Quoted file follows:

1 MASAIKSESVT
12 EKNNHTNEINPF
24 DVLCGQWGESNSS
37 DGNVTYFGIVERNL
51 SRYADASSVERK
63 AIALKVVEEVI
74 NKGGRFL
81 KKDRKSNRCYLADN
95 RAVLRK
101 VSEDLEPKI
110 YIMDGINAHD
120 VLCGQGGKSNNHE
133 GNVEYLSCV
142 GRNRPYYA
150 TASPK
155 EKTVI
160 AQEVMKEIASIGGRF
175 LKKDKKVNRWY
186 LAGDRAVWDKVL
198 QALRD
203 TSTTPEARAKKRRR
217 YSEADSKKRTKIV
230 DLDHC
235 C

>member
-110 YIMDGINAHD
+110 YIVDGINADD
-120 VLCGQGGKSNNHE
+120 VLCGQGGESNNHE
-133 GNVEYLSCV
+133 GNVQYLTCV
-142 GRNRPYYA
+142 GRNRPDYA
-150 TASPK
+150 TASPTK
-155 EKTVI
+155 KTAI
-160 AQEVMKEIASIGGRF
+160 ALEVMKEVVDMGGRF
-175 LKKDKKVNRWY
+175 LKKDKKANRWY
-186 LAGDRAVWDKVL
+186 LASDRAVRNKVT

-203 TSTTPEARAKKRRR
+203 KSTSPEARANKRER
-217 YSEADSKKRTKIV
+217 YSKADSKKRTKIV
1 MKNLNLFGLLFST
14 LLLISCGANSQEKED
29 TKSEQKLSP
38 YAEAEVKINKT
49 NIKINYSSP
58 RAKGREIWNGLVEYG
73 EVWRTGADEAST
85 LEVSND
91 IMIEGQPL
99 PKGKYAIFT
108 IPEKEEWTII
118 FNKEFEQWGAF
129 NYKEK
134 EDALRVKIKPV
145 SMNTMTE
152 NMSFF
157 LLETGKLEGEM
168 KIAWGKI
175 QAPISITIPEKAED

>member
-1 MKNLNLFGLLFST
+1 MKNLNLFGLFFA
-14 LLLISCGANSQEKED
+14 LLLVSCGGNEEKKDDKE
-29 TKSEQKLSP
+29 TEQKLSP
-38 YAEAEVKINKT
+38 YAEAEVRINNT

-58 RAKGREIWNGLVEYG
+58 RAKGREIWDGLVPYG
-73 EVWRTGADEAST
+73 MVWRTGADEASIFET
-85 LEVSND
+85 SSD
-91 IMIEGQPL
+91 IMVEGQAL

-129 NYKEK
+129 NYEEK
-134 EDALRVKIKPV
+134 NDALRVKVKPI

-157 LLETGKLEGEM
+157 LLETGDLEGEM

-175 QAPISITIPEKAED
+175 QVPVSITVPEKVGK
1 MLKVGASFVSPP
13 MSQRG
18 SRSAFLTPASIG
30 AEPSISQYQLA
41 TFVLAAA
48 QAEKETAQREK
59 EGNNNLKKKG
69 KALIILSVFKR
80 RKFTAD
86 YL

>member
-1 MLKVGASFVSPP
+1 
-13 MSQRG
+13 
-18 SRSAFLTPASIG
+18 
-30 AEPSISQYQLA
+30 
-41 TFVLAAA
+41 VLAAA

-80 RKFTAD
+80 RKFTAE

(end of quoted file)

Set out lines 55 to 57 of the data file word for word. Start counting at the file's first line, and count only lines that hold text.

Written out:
85 LEVSND
91 IMIEGQPL
99 PKGKYAIFT